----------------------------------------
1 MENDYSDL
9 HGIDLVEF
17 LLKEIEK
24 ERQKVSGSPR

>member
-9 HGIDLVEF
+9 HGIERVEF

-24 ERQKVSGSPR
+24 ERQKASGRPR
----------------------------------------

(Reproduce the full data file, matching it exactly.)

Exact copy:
1 MENDYSDL
9 HGIDLVEF
17 LLKEIEK
24 ERQKVSGSPR

>member
-9 HGIDLVEF
+9 HGIERVEF

-24 ERQKVSGSPR
+24 ERQKASGRPR